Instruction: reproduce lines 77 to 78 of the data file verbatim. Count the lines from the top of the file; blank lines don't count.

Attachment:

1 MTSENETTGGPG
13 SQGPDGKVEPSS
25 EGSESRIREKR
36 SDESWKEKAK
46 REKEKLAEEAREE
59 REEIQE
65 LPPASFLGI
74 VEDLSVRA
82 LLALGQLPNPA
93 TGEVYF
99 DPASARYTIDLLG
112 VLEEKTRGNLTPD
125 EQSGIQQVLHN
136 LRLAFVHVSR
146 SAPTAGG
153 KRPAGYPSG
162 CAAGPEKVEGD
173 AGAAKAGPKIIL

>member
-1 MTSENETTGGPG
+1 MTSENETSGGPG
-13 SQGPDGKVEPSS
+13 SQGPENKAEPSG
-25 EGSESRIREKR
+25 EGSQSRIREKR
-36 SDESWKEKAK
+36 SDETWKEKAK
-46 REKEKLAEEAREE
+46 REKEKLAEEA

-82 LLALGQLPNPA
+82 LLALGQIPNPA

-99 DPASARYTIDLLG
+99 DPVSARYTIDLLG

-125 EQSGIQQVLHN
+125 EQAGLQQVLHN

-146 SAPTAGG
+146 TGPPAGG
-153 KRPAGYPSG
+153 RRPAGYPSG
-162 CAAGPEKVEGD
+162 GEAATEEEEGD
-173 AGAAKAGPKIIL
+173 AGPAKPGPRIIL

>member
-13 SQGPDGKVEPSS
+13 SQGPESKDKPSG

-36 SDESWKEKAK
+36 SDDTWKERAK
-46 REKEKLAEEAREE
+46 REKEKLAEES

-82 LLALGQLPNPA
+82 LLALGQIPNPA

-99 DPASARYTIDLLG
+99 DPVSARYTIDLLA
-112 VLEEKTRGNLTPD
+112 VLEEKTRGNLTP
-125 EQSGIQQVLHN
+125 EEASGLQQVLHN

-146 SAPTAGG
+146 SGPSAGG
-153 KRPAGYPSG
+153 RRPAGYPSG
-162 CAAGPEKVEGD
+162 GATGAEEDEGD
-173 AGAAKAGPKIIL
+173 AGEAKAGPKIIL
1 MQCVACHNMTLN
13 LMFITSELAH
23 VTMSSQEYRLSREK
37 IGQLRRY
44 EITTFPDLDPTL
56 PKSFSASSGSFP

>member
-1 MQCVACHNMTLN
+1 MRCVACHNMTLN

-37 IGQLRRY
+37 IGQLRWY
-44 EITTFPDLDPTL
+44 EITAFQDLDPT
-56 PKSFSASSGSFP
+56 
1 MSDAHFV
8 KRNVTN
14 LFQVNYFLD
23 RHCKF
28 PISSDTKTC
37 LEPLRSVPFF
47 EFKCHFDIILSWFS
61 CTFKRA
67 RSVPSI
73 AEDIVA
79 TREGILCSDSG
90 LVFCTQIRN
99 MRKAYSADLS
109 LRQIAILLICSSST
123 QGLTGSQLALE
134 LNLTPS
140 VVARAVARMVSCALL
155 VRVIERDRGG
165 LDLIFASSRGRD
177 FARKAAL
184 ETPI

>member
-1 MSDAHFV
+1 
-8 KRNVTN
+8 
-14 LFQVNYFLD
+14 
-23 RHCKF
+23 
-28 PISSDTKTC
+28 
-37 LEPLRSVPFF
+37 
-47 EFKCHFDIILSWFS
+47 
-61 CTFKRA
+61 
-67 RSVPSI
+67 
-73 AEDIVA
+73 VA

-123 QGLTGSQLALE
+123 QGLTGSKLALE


+37 IGQLRWY
-44 EITTFPDLDPTL